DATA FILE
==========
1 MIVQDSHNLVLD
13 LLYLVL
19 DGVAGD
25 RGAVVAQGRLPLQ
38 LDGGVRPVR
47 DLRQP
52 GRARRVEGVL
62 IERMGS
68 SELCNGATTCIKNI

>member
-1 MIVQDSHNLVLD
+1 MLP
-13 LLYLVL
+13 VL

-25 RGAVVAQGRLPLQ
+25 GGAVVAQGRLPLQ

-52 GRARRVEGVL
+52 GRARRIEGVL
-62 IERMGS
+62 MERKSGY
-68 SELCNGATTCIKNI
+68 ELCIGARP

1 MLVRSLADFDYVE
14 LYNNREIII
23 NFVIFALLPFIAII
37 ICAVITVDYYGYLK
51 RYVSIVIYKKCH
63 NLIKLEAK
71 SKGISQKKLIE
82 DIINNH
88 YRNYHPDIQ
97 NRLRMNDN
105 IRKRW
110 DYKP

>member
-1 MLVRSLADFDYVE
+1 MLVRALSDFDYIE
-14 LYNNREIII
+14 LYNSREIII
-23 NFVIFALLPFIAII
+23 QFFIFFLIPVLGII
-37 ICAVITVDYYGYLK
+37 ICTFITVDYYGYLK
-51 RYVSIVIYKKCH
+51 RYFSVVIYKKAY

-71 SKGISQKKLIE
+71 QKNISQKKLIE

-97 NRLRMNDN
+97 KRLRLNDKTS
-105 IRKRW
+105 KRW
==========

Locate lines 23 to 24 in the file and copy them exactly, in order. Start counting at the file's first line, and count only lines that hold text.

1 MLVRSLADFDYVE
14 LYNNREIII